Skip to main content

Marcus Flor reviews Apostle

I've wondered what the director of The Raid series, Gareth Evans, has been up to after he'd made two excellent action films...

This lead me to check out his 2018 Netflix original movie Apostle.

I wasn't sure what to expect from the religious, 1905-set horror film, but I was curious. I went in with mixed expectations, and it turned out to be quite a "mixed" experience.

It started off fairly strong, creating a subtle, but tense, mystery around Thomas Richardson (Dan Stevens) as he infiltrates a cult holding his sister for ransom on some far-off island. As he sneaks his way onto the island, we get brought into its strange world.

We see twisted traditions, its oppressive leadership, and we event get a glimpse at the supernatural secret beneath it all. this is also happening while the cult leaders begin to suspect Thomas, and are hunting him. the tone has been set, I'm invested, let's see where this rabbit hole takes us.

That brings us to Act 2. I wasn't sure at first, but something felt off once I hit this part of the movie. It felt less like a story building on its own momentum, and more like a leisurely stroll from scene to scene. The film stopped following its mystery, and Thomas no longer had much to do. We do get some slight development of the character, but it happens more slowly than before. By the mid-point I was getting more and more disappointed by what I was watching.

"Maybe,"I thought," Gareth Evans will do what he's known for at the end, and will fill the last act with brutal, bloody action."

That's sort of what I got.

And that leaves is with Act 3. Suddenly the movie remembers its supposed to be really intense at this point and shit finally hits the fan. People are killed, religious torture is had, and we more or less see the "goddess" these people have been worshipping.

However, this all just suddenly pops up with very little build up. That makes it all feel hollow. they don't even explain the supernatural elements, almost like they forgot they had to. It felt like the movie lost track of all the threads of its story, and haphazardly tried to piece it together at the end.

All in all, I'm left saddened by Apostle. It really did have some promise. I feel a few more drafts of the script, and more time in development, would have helped tremendously. A mediocre movie with decent moments, so it's a Bad.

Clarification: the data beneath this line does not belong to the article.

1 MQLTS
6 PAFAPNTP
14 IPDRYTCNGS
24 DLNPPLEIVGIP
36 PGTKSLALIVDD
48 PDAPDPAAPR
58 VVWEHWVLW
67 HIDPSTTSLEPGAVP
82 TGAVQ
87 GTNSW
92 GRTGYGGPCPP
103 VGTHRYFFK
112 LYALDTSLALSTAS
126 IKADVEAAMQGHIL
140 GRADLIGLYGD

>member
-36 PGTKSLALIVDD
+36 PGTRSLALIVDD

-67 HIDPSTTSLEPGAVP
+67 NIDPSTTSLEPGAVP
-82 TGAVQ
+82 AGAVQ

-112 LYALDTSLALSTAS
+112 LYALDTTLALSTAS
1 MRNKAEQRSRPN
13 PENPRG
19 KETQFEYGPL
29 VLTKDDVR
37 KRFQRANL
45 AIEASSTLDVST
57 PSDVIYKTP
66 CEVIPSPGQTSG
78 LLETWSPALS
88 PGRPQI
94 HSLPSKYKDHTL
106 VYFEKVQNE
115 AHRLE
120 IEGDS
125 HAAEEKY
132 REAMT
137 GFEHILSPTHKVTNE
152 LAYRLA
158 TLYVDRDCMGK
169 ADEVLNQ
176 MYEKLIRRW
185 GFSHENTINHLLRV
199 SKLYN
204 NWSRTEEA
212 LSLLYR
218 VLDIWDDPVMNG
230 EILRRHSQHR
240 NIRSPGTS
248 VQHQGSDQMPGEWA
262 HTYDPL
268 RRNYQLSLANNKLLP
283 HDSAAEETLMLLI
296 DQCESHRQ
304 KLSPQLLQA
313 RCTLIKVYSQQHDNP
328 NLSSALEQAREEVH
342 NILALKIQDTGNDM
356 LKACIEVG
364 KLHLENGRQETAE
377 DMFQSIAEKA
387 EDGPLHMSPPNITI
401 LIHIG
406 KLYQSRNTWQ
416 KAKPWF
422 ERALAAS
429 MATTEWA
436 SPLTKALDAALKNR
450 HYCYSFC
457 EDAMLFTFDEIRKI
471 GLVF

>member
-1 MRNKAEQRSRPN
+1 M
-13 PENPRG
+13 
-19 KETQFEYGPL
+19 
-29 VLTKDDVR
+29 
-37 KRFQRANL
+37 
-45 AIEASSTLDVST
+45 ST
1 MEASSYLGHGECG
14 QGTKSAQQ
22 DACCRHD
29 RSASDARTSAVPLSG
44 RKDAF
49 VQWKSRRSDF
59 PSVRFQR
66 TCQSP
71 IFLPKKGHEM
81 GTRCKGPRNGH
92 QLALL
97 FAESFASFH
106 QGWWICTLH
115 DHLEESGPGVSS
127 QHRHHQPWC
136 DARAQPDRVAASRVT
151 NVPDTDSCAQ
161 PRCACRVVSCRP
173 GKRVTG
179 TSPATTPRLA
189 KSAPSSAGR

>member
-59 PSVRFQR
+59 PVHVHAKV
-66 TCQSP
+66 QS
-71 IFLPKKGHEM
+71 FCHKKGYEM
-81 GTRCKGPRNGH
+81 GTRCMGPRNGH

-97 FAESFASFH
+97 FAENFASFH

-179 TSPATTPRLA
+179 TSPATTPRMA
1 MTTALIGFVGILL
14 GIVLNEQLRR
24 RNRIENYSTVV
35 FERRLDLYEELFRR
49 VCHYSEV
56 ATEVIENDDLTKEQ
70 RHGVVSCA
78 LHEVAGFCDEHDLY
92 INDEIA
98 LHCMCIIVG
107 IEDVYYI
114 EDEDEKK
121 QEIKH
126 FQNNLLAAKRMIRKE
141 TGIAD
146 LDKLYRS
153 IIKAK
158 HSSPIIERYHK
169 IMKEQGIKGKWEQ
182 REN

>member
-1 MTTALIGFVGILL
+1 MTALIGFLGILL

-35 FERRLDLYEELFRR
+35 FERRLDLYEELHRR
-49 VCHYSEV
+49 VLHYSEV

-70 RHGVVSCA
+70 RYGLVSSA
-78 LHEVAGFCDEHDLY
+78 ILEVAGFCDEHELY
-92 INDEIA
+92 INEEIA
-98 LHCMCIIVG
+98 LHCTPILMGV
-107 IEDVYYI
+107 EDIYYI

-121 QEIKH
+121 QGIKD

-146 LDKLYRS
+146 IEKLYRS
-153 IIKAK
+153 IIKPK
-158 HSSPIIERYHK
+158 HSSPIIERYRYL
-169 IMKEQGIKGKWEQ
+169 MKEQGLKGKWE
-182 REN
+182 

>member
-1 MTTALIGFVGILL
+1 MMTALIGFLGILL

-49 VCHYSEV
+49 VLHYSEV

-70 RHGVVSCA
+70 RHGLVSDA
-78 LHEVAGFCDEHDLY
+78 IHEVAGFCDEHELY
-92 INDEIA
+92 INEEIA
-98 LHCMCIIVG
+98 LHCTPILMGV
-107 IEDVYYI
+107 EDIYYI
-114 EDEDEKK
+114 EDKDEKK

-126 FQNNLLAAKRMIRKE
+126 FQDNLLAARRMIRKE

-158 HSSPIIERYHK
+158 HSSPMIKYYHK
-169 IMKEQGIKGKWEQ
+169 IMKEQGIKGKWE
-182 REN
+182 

Popular posts from this blog

#CocktailHour: Slushtail

  Summer approaches, inspiring thoughts of sunshine, backyard parties, and having a tip and sip with friends.  With that in mind, I bring you this week sunny beverage. To make a slushtail, mix a can of frozen orange juice, a can of frozen lemonade (or limeade), a can of pineapple juice, a couple cups of black tea (or English Breakfast), and two cups of bourbon- such as Southern Comfort, in a pitcher.  When it's all nicely mixed, put it in the freezer until it's a nice slushy consistency. Scoop the slush into a cocktail glass, and pour in some Sprite or 7-Up.  Add a little umbrella for some frivolous fun, and a straw. Voila!  Ready to enjoy. This is a very refreshing drink.  The fruit juices, Sprite, and bourbon- when chilled makes for a great punch-like drink.  The bourbon doesn't overwhelm juices.   In fact, they are all nicely balanced in terms of flavors.  The sourness of the citrus fruits contrasts well with the slightly sweeter Southern Comfort.  It was refreshing enou

Marcus Flor vs Spider-Man: Into the Spider-Verse

In film, there's nothing I enjoy more than passionate creativity. Compared to the sea of mediocrity surrounding it, Spider-Man: Into the Spider-Verse is practically overflowing with it. This animated movie is vibrant, kinetic, and extremely inventive with its art style. On top of all that, this is just a solid movie. It tells its story with sincerity and tact, always focusing on the important aspects of Miles' emotional journey. The script wastes no time on pointless scenes or moments, which also gives the film an energetic rhythm that draws you in. One of the other great aspects of this movie is its reinvention of the Spider-Man story. It's clever writing demonstrates a true understanding of the webslinger, and offers commentary on the current state of his movie adaptations. In the end, you get a film both Spidey fans and non-fans can enjoy. Above all other aspects, what I like most about Spider-Verse is how fun it is. It demonstrates quality animation and filmmaking doesn

Run, Bandit, Run: "Bandit: Bandit's Silver Angel" (1994)

  Tuesday rolls around with clear skies, clear lakes, and clear highways.  Along the long stretches Smokey can be found chasing the Bandit... and adventure follows close behind. After his uncle passes away, Bandit finds himself helping a beautiful widow keep their carnival afloat. But all is not as it seems with this carnival.  It hides a secret... a shiny, glittery secret that others would kill to keep for themselves... " Bandit: Bandit's Silver Angel " sees the 1990's TV movie series based on the original "Smokey and the Bandit" films come to a close.  And to be honest, it wasn't a bad send-off for the series. Brian Bloom once again brings a pleasant charm and playfulness to the character of Bandit.  While Donald O'Connor didn't get a lot of screen time, he brought quite a bit of humour to his character as Uncle Cyrus, and gave a solid impression that he's one of the few characters that could easily outwit Bandit.  Traci Lords in the role o